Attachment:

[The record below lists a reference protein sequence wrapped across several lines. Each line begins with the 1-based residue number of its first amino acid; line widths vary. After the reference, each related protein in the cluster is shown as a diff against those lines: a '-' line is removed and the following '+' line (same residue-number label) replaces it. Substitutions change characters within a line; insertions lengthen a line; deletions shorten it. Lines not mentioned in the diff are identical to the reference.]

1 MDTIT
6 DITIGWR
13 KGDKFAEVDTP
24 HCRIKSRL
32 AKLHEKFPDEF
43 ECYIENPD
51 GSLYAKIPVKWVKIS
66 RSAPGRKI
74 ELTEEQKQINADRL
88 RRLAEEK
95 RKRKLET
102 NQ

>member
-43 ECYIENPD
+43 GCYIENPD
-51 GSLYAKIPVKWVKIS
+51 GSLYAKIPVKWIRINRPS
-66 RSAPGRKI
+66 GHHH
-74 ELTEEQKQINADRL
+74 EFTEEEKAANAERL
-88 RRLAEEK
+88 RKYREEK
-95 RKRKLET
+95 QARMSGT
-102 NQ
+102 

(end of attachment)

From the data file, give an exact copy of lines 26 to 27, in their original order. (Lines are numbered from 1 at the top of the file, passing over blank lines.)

+95 QARMSGT
-102 NQ